Where can you serve in this church? What gift have you got? Maybe it’s making tea, putting out chairs, administration, doing the books, designing posters, visiting people, praying, giving money to support the church, giving money to support people in the church who are struggling, serving in the Sunday School, meeting to read the Bible with someone, sharing the gospel with friends and neighbours, organising evangelistic events, praying, singing! There are so many opportunities to serve, so many areas where we can give back to God the gifts he’s given us.
Oh, and don’t sit around waiting for God to show you your gift like some message floating down from heaven. See a need, get involved. Take action. This is your home, your family, so get in!

Christ gives gifts to his people- so they can give them to build the church. You have been greatly gifted, greatly blessed. So keep in mind the picture of King Jesus in his victory procession, riding on a mighty white horse, his crown gleaming, his armour shining like the noon-day sun, power in his arms, love in his eyes, throwing gift after gift out to his people. And there you are, gift in hand, and you run after the King, stumbling in your eagerness, “Jesus, I give this to you, I am yours”. That’s what we do when we serve in the church, whether it’s preaching from the front, praying alone in the quietness of the night, sweeping the floor, fighting our own sin so we can love our brothers and sisters like we should – as we are doing these things and more we are saying to Jesus “this gift you gave to me, I am giving it to you to glorify you. I am giving it to build your church, your body.”

Christ gives gifts to his people- so they can give them to build the church.

But how do we know what to do, how to serve? How do we know how to use our gifts? How do we know what it means to be a church, to live as God’s family? Ah, Christ has given us the gifts for that too!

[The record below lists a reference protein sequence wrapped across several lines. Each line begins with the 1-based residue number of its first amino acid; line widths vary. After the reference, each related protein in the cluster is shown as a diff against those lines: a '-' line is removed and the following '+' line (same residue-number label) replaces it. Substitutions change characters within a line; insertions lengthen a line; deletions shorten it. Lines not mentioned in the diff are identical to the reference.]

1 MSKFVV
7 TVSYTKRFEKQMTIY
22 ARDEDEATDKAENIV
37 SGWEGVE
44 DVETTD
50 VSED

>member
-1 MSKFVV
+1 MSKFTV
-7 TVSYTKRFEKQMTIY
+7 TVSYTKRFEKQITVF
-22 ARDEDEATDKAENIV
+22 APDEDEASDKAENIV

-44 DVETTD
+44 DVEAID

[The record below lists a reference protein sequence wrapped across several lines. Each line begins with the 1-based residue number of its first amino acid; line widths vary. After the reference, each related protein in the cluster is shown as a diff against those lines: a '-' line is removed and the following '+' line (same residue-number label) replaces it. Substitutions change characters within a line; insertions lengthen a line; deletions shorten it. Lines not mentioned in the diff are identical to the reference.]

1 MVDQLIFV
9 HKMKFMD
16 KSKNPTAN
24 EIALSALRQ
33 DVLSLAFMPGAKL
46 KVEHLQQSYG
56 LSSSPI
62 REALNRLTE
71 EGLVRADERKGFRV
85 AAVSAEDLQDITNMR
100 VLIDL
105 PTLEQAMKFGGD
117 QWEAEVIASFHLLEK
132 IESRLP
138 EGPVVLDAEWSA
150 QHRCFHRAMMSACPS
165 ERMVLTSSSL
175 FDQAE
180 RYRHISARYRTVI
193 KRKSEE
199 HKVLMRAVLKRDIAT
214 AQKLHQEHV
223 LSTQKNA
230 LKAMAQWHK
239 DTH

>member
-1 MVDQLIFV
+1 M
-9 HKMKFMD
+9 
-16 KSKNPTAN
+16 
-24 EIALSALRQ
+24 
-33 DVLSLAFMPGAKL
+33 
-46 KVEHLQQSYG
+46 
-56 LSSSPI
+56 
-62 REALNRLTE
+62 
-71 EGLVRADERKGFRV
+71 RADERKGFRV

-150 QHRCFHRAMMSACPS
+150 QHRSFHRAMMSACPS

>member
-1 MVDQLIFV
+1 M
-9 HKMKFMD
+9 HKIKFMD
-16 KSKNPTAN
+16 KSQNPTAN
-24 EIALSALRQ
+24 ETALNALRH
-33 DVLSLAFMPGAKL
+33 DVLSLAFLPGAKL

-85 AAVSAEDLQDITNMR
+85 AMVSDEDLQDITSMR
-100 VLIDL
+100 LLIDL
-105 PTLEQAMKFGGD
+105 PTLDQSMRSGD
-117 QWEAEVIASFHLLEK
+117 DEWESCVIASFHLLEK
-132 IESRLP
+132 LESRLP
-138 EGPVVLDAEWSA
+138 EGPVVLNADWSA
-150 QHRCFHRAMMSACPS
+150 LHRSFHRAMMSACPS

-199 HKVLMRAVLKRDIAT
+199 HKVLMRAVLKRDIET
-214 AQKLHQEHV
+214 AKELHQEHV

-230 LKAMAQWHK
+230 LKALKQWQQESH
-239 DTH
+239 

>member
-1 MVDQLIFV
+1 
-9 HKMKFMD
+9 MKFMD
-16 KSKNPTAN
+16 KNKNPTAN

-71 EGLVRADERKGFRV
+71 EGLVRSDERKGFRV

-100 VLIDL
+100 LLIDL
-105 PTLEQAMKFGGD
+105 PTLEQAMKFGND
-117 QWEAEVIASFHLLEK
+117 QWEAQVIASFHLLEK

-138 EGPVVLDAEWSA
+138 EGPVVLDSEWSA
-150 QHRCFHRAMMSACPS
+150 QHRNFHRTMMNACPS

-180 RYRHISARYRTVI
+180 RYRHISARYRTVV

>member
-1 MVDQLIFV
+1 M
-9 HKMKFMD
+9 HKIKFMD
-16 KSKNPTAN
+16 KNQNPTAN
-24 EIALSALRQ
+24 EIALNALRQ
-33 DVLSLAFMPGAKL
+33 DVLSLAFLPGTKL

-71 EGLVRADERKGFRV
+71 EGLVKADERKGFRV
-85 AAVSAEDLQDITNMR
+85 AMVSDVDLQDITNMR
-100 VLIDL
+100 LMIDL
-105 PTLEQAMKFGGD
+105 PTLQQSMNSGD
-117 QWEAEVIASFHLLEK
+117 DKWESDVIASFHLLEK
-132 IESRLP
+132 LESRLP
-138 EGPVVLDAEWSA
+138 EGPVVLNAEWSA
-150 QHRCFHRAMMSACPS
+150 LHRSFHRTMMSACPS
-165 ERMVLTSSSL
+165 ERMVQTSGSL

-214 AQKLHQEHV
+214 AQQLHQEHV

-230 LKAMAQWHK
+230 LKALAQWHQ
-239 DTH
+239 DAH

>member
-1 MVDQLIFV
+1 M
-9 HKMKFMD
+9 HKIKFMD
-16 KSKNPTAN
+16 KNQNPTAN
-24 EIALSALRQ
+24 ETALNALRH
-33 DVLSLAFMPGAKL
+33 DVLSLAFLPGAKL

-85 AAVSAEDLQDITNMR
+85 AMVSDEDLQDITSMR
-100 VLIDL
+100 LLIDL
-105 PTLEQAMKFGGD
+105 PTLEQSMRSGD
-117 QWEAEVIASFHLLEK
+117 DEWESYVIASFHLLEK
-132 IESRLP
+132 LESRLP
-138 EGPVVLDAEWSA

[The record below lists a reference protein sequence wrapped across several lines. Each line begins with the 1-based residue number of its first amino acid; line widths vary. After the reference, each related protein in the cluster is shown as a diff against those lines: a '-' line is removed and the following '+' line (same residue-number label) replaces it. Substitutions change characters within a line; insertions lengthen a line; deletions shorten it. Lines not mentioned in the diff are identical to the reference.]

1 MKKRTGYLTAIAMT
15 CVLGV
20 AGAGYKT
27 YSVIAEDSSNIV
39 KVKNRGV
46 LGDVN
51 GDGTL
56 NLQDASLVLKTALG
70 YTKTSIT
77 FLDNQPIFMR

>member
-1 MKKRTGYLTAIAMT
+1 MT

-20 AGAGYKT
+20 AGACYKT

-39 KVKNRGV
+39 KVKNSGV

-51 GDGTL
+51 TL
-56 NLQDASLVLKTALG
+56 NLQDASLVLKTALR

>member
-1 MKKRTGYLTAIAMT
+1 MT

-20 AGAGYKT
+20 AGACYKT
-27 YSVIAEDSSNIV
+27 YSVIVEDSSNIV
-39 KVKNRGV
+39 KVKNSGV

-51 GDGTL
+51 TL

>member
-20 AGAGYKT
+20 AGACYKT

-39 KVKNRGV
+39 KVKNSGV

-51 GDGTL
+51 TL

Christ has given us preachers to grow us

11 Now these are the gifts Christ gave to the church: the apostles, the prophets, the evangelists, and the pastors and teachers. 12 Their responsibility is to equip God’s people to do his work and build up the church, the body of Christ.

All these gifts are word ministry gifts – gifts related to teaching the Bible. Without God’s word we will never be mature. We will be like babies. We will be easily deceived. So Christ gave us first the apostles and prophets. How? Like this letter we’re reading. The Apostle is teaching us. The prophets are the gospel writers like Luke and Mark who were not apostles, and the writer to the Hebrews. (Compare 2:20 the foundation of the apostles and prophets, with Christ as the cornerstone.) We have their written words, and the evangelist (someone especially gifted in the church to preach the gospel clearly to non-Christians, like my Dad), and the pastor and teacher teach these words to the people.

My job is to equip God’s people to do his work and build up the church, the body of Christ. That is my responsibility commanded by God. So pray that I will be a responsible pastor and teach the Word! Because if I don’t, then we will all be babies, immature, blown about. Pray that I guard my time, that I am not distracted from preaching the word.

But, when the pastor is doing his job, that sets everyone else free to do there’s. I do my job well for your sakes. You, in kind, do you jobs well for my sake and the sake of others. And we work together, united in purpose, for the glory of God.

14 Then we will no longer be immature like children. We won’t be tossed and blown about by every wind of new teaching. We will not be influenced when people try to trick us with lies so clever they sound like the truth. 15 Instead, we will speak the truth in love, growing in every way more and more like Christ, who is the head of his body, the church. 16 He makes the whole body fit together perfectly. As each part does its own special work, it helps the other parts grow, so that the whole body is healthy and growing and full of love.

Walk in unity: use the gifts God has given you to serve each other in the church. That’s why you’ve been given the gifts!